Thornburgh Room[edit]

Dick Thornburgh Room

The Dick Thornburgh Room contains artifacts from the Dick Thornburgh Archives Collection[32] and adjoins the Jay Waldman Seminar Room[33]

Art[edit]

Tony Smith's 'Light Up,' sits outside the Hillman Library
First floor study area with various works of art

A rotating selection of John James Audubon prints from the university's copy of The Birds of America, one of only 120 complete collections in existence, is on view in the library’s ground floor display case. Individual plates from this collection are exhibited for two weeks at a time in order of plate number.[34] Many other graphic and sculptural works are nestled among the stairways and study areas on the building’s upper floors, some of which are on loan from the Carnegie Museum of Art.

Several works of Virgil Cantini are in the library, including a wood and metal sculpture of an arrow-pierced St. Sebastian, located in the first floor stairwell, and a wooden sculpture of the Virgin Mary holding a lamb.[35] Flanking the wall opposite the first floor reference desk are two abstract works: “Modern Warfare” by Kes Zapkus and “Arcing Light” by Albert Stadler. A bronze 1934 self-portrait by Ivan Meštrović can be found on the ground floor.[36] A large bust of Confucius by Chinese artist Li Guangyu and a stone sculpture, “The Sound of Autumn,” by Masayuki Nagare are on the second floor. Near the special collections reading room on the third floor is a selection of early 20th century illustrations in watercolor, charcoal and crayon created to accompany the work of mystery writer Mary Roberts Rinehart. Also on the third floor are works by winners of the A.J. Schneider Studio Arts Award, selected from among entries in the annual student exhibition. Winners agree to allow their work to be displayed for one year in the reading room.[37]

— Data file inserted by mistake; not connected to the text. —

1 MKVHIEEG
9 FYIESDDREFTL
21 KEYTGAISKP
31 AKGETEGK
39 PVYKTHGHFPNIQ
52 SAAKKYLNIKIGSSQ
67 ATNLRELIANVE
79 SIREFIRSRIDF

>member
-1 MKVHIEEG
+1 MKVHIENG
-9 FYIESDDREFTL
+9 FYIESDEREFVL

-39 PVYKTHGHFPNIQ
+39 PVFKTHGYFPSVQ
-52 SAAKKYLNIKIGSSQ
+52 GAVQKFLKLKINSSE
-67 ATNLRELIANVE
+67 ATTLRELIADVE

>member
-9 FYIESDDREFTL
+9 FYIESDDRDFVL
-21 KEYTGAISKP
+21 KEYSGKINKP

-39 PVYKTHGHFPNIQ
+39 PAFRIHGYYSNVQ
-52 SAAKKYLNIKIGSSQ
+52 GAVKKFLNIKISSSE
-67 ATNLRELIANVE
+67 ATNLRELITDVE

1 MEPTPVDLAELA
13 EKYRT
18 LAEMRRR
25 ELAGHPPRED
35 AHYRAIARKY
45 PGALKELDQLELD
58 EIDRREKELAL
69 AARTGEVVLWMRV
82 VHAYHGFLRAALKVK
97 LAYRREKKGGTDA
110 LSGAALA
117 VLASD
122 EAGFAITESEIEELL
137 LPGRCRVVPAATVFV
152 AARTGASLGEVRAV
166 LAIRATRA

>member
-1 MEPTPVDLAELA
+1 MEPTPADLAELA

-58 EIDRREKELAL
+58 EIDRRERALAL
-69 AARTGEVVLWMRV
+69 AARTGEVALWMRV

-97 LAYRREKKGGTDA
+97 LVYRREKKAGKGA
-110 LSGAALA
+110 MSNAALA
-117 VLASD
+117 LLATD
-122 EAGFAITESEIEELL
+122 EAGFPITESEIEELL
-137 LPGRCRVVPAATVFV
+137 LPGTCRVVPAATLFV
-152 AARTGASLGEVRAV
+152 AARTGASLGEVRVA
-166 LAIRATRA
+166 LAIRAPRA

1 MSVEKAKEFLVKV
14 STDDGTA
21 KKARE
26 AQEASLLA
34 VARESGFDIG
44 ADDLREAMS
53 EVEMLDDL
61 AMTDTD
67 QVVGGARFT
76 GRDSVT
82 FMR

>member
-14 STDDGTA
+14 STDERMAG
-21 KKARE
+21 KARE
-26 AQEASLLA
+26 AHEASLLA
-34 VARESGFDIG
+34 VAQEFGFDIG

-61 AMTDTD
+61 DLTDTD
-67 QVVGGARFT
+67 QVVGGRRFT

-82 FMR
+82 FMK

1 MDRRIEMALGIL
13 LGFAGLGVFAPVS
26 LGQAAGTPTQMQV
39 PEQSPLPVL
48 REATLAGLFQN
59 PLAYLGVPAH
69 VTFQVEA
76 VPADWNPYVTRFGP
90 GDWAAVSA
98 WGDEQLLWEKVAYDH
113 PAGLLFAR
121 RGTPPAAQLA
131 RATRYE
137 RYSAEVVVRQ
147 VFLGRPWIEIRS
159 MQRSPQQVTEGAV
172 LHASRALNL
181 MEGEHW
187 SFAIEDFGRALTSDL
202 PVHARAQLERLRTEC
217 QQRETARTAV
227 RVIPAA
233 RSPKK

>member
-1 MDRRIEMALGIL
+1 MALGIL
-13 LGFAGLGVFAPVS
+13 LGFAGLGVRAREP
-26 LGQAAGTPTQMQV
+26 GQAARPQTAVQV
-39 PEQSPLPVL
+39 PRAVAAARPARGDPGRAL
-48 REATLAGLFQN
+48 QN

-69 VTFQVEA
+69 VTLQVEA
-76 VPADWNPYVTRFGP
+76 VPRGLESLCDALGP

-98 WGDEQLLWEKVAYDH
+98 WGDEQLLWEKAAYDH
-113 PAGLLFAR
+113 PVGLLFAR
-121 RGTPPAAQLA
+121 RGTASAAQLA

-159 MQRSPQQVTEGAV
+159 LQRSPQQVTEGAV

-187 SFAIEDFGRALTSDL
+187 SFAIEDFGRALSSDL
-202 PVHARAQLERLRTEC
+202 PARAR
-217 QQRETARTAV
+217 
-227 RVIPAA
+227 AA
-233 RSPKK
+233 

In addition, a folk music concert series entitled The Emerging Legends Series is performed in The Cup & Chaucer café on the ground floor of Hillman Library. The series, a collaboration between the University of Pittsburgh Library System and Calliope: The Pittsburgh Folk Music Society, is free and open to the public.[38][39]

Tony Smith's 1971 painted steel sculpture Light Up! can be found outside Hillman library in Forbes Quad between the library and Posvar Hall.[40]

Woodruff medal[edit]

Display case containing John Woodruff's 1936 Summer Olympics gold medal.